Category Archives: Politics

GOP’s Pappas warns that judges see themselves as ‘gods’

By Fatima Rivera Gomez

McFarland, CA

When Anthony Pappas, the Republican candidate for Congress in New York’s 14th congressional district, appeared at a press conference at Fordham University on Wednesday, journalists initially spoke over him because they did not realize he was the candidate they were waiting for.

Pappas is running against Alexandria Ocasio-Cortez, who is expected to win the election this November in the heavily Democratic district, which covers parts of the Bronx and Queens. Wearing an untucked, button-front short-sleeve shirt and tattered khaki pants, Pappas—an economics professor at St. John’s University—began the press conference by asking the reporters how they would have felt if they had been sterilized. He then wrote a few words on the whiteboard including: “tubal ligation,” “fallopian tubes,” and “testicles.”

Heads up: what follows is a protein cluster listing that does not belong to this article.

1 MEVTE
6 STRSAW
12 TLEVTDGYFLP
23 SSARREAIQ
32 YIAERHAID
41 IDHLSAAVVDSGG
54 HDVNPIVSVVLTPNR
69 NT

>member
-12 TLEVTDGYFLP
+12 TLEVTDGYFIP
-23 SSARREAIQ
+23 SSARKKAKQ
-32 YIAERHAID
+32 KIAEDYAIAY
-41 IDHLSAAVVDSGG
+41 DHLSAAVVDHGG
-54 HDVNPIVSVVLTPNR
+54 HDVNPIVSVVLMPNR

In the midst of some confusion in the room, Pappas explained Stump v. Sparkman, a 1978 case in which a woman sued the judge who ordered her to undergo a non-consensual tubal ligation when she was 15 years old. On the verge of tears, he pulled a towel from his bag in reference to a book about the case, The Blanket She Carried. The towel symbolized the baby the woman could not have, he said.

The case went all the way to the Supreme Court, which set an important precedent by ruling that judges are immune from being sued. In a packet handed out during the press conference, Pappas wrote “OVERTURN STUMP V. SPARKMAN, the worst decision in the 20th century by the U.S. Supreme Court.”

Pappas’ congressional platform centers on criminal and justice reform and an end to judges being immune from prosecution. “Judges are above the law. They can make decisions that are retaliatory, against the law, against the facts, deliberately false and they cannot be sued,” Pappas said.